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Prosecutors Again Focus On Geddings' Ties To Scientific Games

Posted September 28, 2006

— Prosecutors tried Wednesday to show that a for-profit lottery contractor quietly helped finance a set of radio ads targeting holdout state senators in the days before North Carolina lawmakers passed a state lottery.

Questions about Scientific Games' participation in the ad campaign arose as the federal government continued to offer evidence that the company had a significant relationship with Kevin Geddings before he was appointed to North Carolina's lottery commission.

The ads were produced by Geddings' public relations firm on behalf of the North Carolina Association of Educators in the waning days of the 2005 session, which ended with the passage of the lottery on Aug. 30, 2005.

Geddings is charged with fraud for failing to disclose to the State Board of Ethics that his Charlotte-based public relations firm received more than $250,000 from Scientific Games or companies it acquired.

He was named to the lottery commission on Sept. 22, 2005, but resigned Nov. 1, 2005, hours before Scientific Games disclosed that it had paid him $24,500 in that year for communications work. The New York-based company was later an unsuccessful bidder for work with the state's new lottery.

The NCAE, which backed the lottery, paid for a set of radio commercials in mid-August in hopes of putting voter pressure on three state senators to vote yes on the lottery legislation, which at the time appeared on the verge of failing.

The group paid $38,000, using grant money from its national affiliate, the National Education Association, NCAE governmental relations manager Cecil Banks testified Wednesday. A line at the end of the commercials noted they were paid for by the state teachers' organization.

A Sept. 2, 2005, invoice entered as evidence earlier this week, from Geddings' firm to Scientific Games, included a bill of $4,500 for "media production." The company paid by check on Sept. 23, according to another document in evidence.

Asked by prosecutor John Stuart Bruce whether he knew Scientific Games had contributed to the radio campaign, Banks said Wednesday he believed the NCAE's payment was supposed to cover the full cost.

"I certainly was not informed that someone else was going to be involved," he said. "We would've done this as an original effort. We would not have wanted to enter into this with someone else."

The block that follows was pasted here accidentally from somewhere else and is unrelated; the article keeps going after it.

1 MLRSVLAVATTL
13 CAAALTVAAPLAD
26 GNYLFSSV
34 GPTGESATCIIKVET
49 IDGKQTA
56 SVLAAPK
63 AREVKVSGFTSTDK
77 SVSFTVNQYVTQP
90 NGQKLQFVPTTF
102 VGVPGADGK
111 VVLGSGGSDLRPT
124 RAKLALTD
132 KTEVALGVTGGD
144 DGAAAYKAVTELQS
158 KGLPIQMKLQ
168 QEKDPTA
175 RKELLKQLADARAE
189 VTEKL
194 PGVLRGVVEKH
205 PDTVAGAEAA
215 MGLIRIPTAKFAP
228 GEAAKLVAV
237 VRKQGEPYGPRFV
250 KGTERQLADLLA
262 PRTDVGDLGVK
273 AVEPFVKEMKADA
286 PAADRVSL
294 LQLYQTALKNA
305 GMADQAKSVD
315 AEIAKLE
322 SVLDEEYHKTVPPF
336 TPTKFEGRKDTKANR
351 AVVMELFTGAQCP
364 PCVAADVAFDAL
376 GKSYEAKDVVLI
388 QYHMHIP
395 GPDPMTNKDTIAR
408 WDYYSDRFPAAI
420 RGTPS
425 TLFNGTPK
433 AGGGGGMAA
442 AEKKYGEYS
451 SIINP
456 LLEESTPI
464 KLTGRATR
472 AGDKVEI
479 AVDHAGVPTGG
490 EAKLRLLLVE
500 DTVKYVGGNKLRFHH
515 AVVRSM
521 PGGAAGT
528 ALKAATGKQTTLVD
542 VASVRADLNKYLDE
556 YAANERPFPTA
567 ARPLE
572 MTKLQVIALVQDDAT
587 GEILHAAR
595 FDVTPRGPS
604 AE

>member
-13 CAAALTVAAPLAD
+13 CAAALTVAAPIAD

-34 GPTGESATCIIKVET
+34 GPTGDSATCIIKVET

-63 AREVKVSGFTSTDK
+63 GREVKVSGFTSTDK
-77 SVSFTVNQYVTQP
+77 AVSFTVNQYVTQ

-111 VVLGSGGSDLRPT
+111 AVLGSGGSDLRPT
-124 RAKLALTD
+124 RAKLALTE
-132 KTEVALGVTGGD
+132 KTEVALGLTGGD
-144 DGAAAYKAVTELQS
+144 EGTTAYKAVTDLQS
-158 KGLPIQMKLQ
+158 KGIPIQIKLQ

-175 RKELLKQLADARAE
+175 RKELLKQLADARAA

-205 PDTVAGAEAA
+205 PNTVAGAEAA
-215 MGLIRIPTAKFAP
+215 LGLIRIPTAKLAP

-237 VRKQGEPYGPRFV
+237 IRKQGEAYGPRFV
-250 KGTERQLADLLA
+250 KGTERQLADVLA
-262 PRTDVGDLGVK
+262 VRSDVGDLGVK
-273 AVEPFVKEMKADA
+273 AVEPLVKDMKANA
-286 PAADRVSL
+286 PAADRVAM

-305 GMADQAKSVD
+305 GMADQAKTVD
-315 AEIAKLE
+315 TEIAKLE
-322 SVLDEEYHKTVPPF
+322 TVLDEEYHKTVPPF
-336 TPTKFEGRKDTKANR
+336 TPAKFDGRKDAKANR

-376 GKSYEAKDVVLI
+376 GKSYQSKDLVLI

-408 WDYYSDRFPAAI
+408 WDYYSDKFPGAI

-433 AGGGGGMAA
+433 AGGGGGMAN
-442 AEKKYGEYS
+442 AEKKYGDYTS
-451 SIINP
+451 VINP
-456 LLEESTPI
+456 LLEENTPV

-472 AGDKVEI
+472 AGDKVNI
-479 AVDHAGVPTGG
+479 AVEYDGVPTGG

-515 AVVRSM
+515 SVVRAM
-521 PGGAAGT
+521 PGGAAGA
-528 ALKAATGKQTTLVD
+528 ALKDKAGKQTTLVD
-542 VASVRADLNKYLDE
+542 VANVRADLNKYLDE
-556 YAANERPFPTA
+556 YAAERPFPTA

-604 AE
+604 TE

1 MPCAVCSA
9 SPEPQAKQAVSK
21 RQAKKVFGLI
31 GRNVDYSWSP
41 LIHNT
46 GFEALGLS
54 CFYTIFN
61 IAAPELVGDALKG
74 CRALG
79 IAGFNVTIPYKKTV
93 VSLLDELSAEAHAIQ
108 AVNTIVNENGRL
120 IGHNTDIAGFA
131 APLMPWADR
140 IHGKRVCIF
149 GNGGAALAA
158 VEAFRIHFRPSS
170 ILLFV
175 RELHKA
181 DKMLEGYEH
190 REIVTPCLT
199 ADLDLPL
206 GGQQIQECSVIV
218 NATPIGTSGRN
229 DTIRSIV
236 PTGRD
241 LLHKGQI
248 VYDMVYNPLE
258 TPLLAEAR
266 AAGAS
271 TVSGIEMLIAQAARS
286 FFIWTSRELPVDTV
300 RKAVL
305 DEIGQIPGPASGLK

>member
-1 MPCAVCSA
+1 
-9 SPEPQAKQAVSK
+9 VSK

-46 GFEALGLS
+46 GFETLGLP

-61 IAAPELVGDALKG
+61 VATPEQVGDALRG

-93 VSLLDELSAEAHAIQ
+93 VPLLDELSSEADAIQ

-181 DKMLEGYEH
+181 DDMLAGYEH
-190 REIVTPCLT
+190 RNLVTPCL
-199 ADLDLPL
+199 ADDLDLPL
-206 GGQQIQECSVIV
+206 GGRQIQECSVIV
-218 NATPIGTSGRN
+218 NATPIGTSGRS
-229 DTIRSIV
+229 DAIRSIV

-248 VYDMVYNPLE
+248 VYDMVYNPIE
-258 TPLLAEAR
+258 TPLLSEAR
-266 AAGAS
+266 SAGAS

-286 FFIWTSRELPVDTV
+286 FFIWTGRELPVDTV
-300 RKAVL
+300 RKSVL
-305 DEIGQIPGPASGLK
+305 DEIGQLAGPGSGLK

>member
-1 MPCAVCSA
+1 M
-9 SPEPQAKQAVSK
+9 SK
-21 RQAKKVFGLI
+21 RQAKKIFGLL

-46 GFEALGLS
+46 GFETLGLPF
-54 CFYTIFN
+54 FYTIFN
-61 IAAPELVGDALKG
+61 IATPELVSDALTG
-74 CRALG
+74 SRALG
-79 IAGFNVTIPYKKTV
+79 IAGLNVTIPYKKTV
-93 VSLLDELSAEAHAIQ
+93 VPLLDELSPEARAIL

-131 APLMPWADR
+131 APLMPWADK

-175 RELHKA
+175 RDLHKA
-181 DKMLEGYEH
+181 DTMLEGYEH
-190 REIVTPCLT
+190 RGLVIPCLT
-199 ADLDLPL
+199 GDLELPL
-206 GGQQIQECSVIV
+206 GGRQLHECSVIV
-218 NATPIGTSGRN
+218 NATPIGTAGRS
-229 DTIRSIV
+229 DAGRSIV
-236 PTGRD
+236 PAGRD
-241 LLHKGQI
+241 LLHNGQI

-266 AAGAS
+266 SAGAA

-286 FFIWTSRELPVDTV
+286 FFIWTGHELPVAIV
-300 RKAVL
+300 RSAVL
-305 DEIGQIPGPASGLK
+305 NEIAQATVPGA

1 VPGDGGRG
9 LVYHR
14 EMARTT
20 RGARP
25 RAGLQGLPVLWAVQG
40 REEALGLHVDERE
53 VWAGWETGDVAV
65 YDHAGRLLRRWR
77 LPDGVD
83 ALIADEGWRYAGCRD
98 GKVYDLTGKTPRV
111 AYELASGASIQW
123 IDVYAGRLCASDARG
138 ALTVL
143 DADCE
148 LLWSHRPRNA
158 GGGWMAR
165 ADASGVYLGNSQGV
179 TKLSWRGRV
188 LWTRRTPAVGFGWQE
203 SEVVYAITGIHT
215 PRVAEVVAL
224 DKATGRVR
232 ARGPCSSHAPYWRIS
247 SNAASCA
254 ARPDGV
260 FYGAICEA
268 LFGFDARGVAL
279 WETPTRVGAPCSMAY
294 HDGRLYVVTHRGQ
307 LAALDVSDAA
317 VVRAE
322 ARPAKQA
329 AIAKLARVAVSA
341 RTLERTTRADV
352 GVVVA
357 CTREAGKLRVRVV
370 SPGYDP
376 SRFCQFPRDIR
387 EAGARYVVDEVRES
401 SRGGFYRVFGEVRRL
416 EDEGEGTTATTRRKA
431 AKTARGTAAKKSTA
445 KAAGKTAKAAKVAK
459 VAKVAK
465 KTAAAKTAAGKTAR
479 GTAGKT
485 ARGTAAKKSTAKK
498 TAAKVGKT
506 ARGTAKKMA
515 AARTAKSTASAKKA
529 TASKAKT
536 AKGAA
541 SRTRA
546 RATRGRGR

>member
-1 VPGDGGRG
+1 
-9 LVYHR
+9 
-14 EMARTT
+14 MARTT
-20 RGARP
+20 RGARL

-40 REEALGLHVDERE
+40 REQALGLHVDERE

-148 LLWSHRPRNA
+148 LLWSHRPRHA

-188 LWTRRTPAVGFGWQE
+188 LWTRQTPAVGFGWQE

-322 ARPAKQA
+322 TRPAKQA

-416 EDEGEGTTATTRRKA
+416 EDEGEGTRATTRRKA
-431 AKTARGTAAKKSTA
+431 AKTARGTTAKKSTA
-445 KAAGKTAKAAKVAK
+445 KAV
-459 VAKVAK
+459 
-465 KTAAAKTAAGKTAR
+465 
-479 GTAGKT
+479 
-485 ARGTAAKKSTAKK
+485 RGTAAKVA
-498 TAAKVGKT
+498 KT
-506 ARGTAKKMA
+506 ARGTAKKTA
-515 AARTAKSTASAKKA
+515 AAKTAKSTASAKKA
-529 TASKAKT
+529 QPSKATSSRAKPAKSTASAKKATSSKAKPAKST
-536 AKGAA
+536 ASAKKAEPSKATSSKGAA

NEA regional representative Scott Anderson testified that he recommended that Banks hire Geddings, a longtime friend and professional associate, and was paid $1,000 by Geddings for the referral.

Anderson said he knew Geddings "had someone" who was going to help finance some part of the cost of the campaign, and believed it was Scientific Games Corp. lobbyist Alan Middleton. He didn't pass along that information to Banks or his superiors at the NEA.

Middleton's name also arose when Geddings called Anderson to say he had been named to the lottery commission. Anderson said he was surprised that state House Speaker Jim Black nominated Geddings because he wasn't aware the men knew each other, and asked how it came about.

"He said he thought Alan Middleton had a role in it," Anderson said.

Black, D-Mecklenburg, has said he didn't know Geddings worked for Scientific Games and, if he had, wouldn't have recommended him for the commission.

Another powerful Democratic lawmaker testified Wednesday about Geddings' efforts to get the North Carolina lottery legislation passed.

State Senate Majority Leader Tony Rand said Geddings, Scientific Games lobbyist Meredith Norris -- a former Black aide -- and a man he believed to be Middleton came to his office in Fayetteville before he was due to talk at a forum on the lottery in May 2005.

The appointment was listed on his calendar as "lottery prep," though Rand -- a longtime lottery proponent -- said he needed no coaching.

"There's nothing unusual for people to come and talk to me. That's what you do," Rand said. "There's no telling how many people I talk to in a week -- about 1,000 people."

Shown an invoice in which Geddings billed Scientific Games $5,000 for attending the meeting, Rand said he was unaware that Geddings had been paid to be there.

The president of South Carolina's Francis Marion University also testified Wednesday about meetings with Geddings and Middleton.

Luther "Fred" Carter said he met with the two at least once in 2005, and spoke with both men during several conference calls. The company paid Carter $2,500 for his consulting work, which he said focused on South Carolina politics and the public perception of the lottery in that state.

If found guilty, Geddings could be sentenced to 40 years in prison, but so far he is feeling confident.

"The more the truth gets out, the closer we are to, hopefully, not having to go to jail for 40 years," he said.


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